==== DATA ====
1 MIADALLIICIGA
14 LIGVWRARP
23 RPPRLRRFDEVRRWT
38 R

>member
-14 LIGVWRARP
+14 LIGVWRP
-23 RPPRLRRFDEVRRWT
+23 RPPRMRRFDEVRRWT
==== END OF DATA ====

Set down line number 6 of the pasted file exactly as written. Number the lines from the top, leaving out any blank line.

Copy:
-14 LIGVWRARP